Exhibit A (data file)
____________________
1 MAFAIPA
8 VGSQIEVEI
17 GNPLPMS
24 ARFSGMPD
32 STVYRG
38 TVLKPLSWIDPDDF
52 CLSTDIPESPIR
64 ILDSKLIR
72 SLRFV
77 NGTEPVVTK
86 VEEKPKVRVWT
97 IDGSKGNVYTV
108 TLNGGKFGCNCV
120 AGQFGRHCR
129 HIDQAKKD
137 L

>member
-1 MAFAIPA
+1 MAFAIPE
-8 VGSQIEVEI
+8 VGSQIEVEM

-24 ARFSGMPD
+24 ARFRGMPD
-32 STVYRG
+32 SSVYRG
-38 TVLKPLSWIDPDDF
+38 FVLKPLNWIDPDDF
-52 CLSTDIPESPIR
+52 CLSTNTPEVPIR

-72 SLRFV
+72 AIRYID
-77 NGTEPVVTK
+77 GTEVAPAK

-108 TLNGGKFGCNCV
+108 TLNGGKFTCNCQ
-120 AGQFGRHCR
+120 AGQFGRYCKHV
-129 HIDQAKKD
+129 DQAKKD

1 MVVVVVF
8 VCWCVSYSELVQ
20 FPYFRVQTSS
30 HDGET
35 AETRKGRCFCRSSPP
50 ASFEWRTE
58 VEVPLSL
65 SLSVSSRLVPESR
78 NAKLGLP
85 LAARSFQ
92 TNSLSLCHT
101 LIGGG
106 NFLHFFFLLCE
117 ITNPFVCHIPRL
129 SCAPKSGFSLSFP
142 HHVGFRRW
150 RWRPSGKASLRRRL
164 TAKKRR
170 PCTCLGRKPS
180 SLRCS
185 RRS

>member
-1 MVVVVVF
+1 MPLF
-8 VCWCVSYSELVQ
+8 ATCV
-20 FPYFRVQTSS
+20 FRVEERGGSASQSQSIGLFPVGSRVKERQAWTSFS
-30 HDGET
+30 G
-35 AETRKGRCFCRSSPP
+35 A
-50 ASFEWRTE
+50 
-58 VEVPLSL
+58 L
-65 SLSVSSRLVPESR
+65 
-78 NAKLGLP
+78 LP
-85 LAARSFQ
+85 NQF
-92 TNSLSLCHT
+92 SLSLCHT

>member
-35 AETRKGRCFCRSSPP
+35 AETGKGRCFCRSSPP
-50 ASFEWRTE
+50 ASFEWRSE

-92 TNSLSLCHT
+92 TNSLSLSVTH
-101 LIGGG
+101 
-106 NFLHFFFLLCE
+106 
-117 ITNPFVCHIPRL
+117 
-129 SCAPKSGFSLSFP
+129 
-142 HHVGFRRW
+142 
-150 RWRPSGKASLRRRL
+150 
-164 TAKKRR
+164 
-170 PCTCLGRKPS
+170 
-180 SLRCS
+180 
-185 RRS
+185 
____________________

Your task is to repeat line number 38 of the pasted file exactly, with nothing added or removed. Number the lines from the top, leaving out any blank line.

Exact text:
-129 HIDQAKKD